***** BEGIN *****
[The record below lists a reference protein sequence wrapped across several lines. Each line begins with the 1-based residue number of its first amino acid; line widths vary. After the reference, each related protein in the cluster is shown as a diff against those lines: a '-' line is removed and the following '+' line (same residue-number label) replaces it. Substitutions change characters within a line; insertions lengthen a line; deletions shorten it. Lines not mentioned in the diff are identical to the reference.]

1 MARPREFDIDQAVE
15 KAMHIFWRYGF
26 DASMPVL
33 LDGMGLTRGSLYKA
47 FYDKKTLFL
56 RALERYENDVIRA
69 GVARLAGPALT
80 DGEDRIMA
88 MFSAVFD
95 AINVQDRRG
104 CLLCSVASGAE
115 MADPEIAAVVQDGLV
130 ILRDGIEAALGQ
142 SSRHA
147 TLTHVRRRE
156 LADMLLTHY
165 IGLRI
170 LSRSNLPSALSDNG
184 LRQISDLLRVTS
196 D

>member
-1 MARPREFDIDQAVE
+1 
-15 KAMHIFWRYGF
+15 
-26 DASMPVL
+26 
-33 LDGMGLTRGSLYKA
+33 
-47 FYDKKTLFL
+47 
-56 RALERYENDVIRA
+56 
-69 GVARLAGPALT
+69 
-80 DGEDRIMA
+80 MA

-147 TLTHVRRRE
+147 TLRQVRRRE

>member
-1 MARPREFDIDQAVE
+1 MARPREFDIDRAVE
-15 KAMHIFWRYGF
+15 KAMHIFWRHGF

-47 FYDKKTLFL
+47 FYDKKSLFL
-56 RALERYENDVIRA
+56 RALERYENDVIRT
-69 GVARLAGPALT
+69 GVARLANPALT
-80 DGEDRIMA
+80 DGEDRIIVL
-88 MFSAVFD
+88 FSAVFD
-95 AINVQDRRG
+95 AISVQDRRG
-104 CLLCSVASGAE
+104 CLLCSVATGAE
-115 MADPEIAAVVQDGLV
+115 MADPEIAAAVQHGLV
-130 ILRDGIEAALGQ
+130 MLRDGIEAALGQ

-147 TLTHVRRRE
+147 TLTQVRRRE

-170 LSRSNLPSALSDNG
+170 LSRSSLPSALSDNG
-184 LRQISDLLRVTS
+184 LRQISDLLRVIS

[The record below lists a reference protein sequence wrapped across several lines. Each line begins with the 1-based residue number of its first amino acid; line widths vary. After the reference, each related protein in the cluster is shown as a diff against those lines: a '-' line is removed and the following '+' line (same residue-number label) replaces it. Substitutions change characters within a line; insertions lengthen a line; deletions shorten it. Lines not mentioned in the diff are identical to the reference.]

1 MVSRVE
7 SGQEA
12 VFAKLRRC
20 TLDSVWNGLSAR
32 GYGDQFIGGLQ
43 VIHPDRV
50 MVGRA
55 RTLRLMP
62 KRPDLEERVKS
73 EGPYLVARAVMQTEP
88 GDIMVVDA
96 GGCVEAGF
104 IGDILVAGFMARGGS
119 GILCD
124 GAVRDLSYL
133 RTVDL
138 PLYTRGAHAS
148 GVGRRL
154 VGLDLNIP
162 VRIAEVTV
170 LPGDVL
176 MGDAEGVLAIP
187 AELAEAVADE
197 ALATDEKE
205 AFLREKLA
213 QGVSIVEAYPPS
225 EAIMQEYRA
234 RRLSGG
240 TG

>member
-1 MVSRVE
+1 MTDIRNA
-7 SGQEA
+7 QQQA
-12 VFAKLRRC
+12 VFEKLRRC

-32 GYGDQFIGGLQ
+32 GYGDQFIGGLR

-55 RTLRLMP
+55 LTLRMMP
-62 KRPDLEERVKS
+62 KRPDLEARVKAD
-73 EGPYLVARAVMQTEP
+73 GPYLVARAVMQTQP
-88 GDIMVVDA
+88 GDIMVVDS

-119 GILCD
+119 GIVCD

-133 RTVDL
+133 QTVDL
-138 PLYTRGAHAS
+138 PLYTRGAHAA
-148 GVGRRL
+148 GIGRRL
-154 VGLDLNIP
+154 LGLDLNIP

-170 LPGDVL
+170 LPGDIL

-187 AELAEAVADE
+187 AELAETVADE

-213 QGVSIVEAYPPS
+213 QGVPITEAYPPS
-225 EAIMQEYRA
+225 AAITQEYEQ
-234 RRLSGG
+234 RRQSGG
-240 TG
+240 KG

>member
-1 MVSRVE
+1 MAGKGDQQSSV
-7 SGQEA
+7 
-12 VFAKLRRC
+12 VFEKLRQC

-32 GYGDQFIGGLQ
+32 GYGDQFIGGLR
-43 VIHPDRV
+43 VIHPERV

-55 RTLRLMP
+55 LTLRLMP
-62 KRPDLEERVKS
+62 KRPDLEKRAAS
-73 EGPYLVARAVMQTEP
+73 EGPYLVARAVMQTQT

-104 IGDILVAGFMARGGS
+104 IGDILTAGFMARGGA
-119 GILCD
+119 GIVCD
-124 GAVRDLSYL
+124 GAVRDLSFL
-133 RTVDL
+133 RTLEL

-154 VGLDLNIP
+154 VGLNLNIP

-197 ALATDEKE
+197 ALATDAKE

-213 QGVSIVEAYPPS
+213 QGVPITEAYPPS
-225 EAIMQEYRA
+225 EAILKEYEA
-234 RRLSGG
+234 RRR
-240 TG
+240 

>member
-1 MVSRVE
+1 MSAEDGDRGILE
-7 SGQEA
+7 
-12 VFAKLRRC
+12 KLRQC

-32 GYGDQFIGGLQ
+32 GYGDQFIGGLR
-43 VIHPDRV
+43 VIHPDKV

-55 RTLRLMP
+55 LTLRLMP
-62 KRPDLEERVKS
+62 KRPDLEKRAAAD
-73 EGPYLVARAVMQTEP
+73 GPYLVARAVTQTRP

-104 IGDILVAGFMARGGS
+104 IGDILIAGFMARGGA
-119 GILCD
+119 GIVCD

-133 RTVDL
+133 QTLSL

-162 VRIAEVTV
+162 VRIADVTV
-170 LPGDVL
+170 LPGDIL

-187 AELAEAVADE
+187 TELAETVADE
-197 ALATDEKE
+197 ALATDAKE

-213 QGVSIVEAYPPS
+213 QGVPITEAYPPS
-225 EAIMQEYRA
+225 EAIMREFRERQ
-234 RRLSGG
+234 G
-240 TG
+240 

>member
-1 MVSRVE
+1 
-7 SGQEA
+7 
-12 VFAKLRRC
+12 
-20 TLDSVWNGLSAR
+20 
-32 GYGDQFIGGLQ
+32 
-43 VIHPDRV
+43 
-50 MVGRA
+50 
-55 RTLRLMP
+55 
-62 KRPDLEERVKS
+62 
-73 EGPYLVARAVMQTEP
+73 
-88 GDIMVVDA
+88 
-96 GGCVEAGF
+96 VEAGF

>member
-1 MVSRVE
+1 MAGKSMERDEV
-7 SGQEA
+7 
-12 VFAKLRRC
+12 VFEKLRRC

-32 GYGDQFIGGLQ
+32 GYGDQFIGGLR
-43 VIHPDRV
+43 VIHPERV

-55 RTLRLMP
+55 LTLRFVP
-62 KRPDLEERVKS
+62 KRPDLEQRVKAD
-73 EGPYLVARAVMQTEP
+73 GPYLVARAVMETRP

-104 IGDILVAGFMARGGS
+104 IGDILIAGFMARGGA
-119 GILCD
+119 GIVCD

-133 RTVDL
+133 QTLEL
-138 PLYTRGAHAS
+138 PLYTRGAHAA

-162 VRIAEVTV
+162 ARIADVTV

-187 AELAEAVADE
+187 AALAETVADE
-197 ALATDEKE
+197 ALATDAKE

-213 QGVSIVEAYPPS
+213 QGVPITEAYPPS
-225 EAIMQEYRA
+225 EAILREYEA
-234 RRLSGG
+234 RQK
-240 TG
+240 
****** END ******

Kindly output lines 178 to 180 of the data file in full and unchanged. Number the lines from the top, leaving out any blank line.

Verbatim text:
+1 MSAEDGDRGILE
-7 SGQEA
+7 